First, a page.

Side Effects of Baytril for Dogs

Baytril is the brand name for enrofloxacin, a type of antibiotic known as a quinolone antibiotic. It is made by Bayer Animal Health. Unlike some other antibiotics, Baytril is approved for use in dogs by the Federal Drug Administration (FDA), according to "The Pill Book Guide to Medication for Your Dog and Cat." Baytril is thought to produce fewer side effects than penicillin-based antibiotics.

Digestive Side Effects

Baytril may cause nausea and vomiting in dogs. Because of the nausea, the dog's appetite will go down. This may also be accompanied by diarrhoea, which is a common side effect for any antibiotic in dogs. According to Bayer Animal Health, vomiting usually occurs because the dog has been given too large a dose. Contact a vet if your dog vomits.

Neurological Side Effects

Baytril may cause dizziness or coordination problems in dogs, according to Bayer Animal Health. If the dog has seizures, contact a vet immediately. "The Pill Book Guide to Medication for Your Dog and Cat" notes that dogs that already have a disease or problem with their central nervous system will be more prone to dizziness or seizures than other kinds of dogs. Because of this tendency, Bayer Animal Health recommends that Baytril not be given to dogs with seizure problems like epilepsy or encephalitis ("water on the brain").

Urinary Side Effects

Baytril may cause crystals to form in urine. The crystals are made up entirely of enrofloxacin. Crystals could make bladder stones and block the urinary tract, making urine painful to pass. Dr. Brooks notes that this is a very rare side effect. Signs of crystals in the urine include dizziness, coordination problems, extreme thirst and an inability of the skin to bounce back into place when pulled. This is because dogs that are getting urine crystals become dehydrated, according to "The Pill Book Guide to Medication for Your Dog and Cat."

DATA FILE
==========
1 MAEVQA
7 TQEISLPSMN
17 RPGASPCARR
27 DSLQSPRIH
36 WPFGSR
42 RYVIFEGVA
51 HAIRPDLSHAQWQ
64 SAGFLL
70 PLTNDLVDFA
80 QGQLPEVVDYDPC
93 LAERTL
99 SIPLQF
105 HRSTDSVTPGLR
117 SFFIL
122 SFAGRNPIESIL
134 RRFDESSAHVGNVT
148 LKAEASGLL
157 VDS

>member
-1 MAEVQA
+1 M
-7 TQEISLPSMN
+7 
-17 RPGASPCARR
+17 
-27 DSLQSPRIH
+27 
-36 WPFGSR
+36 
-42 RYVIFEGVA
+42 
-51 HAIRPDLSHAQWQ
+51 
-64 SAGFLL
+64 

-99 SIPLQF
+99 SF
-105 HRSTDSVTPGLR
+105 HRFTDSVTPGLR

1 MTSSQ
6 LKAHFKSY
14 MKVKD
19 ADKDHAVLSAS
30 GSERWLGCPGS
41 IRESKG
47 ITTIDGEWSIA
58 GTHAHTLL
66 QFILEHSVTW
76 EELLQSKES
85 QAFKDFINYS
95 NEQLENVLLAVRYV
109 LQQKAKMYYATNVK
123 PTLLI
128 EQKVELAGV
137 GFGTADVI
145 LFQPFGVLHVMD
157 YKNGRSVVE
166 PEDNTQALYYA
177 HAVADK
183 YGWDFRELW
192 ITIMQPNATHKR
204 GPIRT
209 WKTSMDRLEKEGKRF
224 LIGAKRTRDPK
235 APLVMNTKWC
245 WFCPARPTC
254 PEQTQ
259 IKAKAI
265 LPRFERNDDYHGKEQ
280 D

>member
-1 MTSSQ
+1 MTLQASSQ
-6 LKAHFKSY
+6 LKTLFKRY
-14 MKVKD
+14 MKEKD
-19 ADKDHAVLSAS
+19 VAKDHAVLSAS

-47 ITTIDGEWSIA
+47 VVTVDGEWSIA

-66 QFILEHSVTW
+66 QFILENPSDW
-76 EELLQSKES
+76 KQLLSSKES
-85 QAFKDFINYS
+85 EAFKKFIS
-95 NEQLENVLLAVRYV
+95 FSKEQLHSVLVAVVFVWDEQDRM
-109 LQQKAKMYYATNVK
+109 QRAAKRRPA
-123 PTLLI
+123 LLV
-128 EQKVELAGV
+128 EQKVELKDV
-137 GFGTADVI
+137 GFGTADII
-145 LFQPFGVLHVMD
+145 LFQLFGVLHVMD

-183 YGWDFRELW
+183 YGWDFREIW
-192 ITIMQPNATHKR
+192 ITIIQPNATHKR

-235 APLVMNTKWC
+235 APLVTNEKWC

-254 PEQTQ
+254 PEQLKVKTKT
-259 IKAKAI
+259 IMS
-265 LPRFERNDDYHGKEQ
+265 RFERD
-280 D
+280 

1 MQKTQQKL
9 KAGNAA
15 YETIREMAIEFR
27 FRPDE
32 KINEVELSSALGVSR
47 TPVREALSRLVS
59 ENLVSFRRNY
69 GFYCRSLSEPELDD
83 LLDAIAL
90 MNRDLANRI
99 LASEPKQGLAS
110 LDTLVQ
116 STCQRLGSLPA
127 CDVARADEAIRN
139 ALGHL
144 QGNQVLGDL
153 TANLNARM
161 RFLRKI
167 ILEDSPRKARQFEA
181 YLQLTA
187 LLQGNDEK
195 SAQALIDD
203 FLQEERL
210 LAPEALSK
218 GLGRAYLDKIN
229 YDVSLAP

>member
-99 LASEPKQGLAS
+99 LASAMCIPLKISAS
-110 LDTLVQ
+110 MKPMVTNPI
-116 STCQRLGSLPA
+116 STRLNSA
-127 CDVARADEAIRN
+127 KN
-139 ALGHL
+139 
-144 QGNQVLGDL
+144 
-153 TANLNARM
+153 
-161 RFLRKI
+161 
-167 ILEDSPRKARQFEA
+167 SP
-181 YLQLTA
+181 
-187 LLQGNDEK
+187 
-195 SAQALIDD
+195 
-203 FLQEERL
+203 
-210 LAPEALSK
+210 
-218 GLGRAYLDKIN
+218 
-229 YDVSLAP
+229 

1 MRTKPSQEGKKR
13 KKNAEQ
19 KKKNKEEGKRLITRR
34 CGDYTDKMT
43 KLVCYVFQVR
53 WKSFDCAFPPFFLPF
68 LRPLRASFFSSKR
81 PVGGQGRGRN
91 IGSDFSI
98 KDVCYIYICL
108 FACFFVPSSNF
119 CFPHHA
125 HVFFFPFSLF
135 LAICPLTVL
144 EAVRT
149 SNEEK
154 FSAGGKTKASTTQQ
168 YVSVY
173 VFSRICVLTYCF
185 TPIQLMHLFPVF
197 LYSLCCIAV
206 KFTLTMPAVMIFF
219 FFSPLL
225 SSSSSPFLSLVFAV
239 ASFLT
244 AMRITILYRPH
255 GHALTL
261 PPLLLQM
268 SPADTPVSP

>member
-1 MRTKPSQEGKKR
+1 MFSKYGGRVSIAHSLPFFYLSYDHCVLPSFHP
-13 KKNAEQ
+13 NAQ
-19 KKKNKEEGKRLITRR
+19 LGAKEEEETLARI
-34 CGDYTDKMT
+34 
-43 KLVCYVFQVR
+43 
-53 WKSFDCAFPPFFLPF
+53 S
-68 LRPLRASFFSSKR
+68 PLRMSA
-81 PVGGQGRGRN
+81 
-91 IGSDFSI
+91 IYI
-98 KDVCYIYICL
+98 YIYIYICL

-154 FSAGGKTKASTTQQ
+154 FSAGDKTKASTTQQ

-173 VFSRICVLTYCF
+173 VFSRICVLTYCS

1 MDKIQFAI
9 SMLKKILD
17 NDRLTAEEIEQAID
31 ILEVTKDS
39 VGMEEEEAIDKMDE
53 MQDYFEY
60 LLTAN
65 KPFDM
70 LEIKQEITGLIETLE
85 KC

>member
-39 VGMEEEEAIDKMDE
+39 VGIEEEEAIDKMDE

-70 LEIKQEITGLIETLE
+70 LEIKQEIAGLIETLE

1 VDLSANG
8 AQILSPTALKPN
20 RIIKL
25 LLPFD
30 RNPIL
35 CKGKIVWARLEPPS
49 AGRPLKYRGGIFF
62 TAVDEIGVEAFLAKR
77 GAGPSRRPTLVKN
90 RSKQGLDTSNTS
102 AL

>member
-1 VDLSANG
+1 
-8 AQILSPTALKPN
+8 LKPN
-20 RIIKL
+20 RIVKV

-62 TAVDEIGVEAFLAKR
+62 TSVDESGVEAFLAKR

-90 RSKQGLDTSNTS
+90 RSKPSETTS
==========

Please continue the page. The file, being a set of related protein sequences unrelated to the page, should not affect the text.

Developmental Side Effects

This type of side effect only occurs in puppies under eight months old. Baytril can interfere with the joint cartilage. As the puppies grow, the joint cartilage doesn't. Bayer Animal Health notes that although the puppy's joint cartilage is growing, the Baytril may erode it away. For this reason, puppies should never be given Baytril.

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About the Author

Rena Sherwood is a writer and Peter Gabriel fan who has lived in America and England. She has studied animals most of her life through direct observation and maintaining a personal library about pets. She has earned an associate degree in liberal arts from Delaware County Community College and a bachelor's degree in English from Millersville University.